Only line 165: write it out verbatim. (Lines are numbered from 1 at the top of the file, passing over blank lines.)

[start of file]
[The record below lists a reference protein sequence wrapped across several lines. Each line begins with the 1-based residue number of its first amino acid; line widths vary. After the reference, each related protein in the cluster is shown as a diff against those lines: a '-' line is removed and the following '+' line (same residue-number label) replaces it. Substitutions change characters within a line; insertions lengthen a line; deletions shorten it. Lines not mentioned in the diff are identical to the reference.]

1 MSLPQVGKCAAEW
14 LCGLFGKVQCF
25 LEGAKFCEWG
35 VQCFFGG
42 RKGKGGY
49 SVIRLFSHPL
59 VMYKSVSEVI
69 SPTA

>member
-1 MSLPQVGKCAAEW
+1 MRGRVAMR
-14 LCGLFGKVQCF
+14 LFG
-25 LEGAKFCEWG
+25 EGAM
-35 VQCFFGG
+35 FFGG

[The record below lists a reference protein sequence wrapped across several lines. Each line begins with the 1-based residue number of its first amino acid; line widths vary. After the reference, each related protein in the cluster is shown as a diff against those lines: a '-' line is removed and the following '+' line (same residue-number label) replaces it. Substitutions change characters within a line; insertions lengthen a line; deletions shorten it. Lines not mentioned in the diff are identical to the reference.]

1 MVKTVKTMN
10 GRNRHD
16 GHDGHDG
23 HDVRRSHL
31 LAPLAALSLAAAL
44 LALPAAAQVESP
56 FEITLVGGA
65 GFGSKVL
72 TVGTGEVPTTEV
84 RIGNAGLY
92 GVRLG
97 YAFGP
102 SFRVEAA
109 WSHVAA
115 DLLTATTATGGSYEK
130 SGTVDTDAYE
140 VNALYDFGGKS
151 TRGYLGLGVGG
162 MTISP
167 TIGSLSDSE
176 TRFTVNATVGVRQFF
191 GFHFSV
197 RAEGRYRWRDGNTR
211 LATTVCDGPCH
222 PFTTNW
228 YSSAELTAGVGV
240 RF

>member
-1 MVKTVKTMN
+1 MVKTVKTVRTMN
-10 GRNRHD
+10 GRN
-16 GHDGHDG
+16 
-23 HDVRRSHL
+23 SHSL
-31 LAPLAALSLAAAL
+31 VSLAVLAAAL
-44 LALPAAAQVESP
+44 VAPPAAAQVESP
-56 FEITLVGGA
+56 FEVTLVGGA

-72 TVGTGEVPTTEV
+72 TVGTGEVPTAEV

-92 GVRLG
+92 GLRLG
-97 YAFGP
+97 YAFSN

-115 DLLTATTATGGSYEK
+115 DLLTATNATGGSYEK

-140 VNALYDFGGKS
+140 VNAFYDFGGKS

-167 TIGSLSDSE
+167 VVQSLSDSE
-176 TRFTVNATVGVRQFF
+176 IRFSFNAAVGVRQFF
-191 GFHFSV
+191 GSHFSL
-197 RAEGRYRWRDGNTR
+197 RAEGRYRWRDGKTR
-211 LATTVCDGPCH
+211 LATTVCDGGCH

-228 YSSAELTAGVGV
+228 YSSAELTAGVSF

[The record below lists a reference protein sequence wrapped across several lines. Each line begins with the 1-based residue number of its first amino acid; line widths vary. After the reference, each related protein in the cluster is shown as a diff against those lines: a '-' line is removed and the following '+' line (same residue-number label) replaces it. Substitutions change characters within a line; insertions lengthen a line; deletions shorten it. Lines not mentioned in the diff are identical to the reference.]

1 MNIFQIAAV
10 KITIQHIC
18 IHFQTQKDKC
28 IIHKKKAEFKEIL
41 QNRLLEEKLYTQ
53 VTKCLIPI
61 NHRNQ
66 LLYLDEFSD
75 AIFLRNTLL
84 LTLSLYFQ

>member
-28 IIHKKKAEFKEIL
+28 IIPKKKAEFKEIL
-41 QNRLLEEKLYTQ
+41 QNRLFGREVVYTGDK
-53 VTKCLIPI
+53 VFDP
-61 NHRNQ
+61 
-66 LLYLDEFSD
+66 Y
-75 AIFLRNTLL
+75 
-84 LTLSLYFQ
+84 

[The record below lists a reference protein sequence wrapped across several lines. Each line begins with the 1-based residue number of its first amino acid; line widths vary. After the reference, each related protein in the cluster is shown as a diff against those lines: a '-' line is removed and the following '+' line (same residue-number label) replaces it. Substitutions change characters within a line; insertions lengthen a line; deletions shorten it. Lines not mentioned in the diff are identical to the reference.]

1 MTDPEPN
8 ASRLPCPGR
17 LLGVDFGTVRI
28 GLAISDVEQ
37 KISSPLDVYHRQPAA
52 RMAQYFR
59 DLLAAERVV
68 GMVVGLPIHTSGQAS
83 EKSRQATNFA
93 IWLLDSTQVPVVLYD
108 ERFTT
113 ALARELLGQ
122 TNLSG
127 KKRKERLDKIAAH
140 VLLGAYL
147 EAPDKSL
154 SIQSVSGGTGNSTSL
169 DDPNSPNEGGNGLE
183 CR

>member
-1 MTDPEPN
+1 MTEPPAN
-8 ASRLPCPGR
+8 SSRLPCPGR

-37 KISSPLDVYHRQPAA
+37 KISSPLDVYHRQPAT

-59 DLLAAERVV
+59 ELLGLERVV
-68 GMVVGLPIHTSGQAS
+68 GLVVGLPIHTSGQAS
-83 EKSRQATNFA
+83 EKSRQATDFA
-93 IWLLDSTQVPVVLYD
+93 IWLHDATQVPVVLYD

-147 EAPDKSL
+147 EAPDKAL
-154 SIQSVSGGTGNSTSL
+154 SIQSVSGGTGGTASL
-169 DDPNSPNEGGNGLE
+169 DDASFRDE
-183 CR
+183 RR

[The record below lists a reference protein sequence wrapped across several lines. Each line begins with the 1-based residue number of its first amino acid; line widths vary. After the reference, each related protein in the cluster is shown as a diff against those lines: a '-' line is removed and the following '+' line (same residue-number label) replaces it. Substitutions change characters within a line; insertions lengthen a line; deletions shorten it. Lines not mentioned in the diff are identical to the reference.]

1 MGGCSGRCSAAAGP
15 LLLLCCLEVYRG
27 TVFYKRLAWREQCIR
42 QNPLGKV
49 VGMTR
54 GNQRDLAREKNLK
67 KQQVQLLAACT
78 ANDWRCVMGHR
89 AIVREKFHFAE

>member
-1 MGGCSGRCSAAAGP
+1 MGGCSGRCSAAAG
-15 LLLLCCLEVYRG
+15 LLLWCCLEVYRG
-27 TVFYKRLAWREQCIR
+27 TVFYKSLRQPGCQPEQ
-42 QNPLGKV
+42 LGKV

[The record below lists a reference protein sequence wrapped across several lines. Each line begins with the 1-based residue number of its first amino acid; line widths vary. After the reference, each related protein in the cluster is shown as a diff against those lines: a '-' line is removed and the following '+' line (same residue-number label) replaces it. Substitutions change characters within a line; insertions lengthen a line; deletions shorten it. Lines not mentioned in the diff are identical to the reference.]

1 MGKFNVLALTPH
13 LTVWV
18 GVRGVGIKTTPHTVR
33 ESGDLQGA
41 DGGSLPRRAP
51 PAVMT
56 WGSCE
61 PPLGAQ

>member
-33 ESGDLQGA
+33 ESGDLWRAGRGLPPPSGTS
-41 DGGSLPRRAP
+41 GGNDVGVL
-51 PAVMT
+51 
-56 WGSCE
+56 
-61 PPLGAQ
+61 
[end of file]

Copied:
+1 MGGCSGRCSAAAG